In 1991, as a response to the need for privacy, long before Snowden alerted the public about the looming dystopian vision of mass surveillance on the Internet, Philip R. Zimmermann invented and released PGP (Pretty Good Privacy) software that makes anonymous online communication possible.

Laws that are in favor of free speech have been increasingly weakened. The Freedom of Information Act (FOIA) was constantly undermined (as proven in the case of Reuters not being able to obtain the footage of 2007 U.S. airstrikes in Iraq that were later released as Collateral Murder video by WikiLeaks). The Whistleblower Protection Act was also gutted. Now, a free press needs to be guaranteed not by laws but by strong math. WikiLeaks created an anonymous drop box that cryptographically ensured anyone to communicate and transfer information securely and made it possible for whistleblowers to exercise unhindered free speech.

With this new technical capability combined with the ethics of Cypherpunks, WikiLeaks built a robust platform of publishing. By making servers run through various countries that have strong source protection laws and by bouncing encrypted information through dozens of computers, they decentralized their infrastructure, making them resilient to censorship and legal attacks.

Preserving History

With scientific journalism, WikiLeaks challenges the traditional role of journalists, shifting it from a gatekeeper to a liberator of information – to facilitate the public to bear witness to what whistleblowers saw and bring concealed information back into the historical record.

Contrary to U.S. high officials denouncement of this new journalistic organization, WikiLeaks, founded on the values of the American Revolution liberated the First Amendment from the castle of this empire state. By doing so, it appears to fulfill the promise in the Declaration of Independence that ‘all men are created equal, with abolition of any single power that claims authority over history. But this time, it is at a global scale.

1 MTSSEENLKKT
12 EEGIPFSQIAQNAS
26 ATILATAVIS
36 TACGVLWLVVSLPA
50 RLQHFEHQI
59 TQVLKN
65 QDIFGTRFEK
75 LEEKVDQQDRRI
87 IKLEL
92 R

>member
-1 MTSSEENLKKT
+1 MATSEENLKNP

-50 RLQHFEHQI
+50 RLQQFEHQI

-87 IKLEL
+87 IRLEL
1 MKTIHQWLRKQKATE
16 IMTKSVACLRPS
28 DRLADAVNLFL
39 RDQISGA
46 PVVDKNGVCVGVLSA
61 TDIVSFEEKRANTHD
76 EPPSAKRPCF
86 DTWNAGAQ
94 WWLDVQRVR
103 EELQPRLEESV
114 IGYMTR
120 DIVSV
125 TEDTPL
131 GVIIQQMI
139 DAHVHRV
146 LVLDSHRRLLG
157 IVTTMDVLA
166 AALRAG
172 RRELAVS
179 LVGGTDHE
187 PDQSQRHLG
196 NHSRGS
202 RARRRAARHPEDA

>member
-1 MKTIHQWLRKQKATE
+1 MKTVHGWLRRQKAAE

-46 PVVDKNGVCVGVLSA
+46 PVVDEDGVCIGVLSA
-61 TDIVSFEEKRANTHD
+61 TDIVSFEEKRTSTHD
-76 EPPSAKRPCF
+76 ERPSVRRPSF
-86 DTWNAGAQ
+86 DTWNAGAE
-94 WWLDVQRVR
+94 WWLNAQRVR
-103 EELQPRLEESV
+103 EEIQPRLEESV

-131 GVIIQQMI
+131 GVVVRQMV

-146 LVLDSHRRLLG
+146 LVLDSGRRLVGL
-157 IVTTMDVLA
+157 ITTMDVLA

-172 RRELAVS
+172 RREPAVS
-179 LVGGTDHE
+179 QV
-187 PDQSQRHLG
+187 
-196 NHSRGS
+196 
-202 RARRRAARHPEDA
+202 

Assange once articulated this passionate conviction, reminding us how:

“History does not belong to institutions that is engaging in the world like National Security Agencies and the State Department. History does not belong to journalists. History does not belong to a media organization. History belongs to human civilization that understands in order to better itself.”

Then he added that history also doesn’t belong even to whistleblowers either, although they play a vital role. This commitment to preservation of history is shown in their approach to redaction. In addressing the issues of redaction at re:publica14, WikiLeaks editor Sarah Harrison (who facilitated the safe passage of Snowden out of Hong Kong) spoke about how the concept of redaction came to imply responsible journalism. She then pointed out that the process of redaction is often used to hide the deeds of those in power, where large companies’ names are redacted and not for the reasons stated. Harrison explained how through their past publication experience, WikiLeaks learned that the best approach is to start with the premise that the public deserves everything and thus everything should be given to them.

She stated how the concept that information itself causes harm is illogical. She did clarify how names of individuals that cause imminent threats and loss of someone’s life need to be redacted for a short period of time. Nevertheless, the organization believes that the public should have access to full source documents in order to see information in context as each part can change meaning in relationship.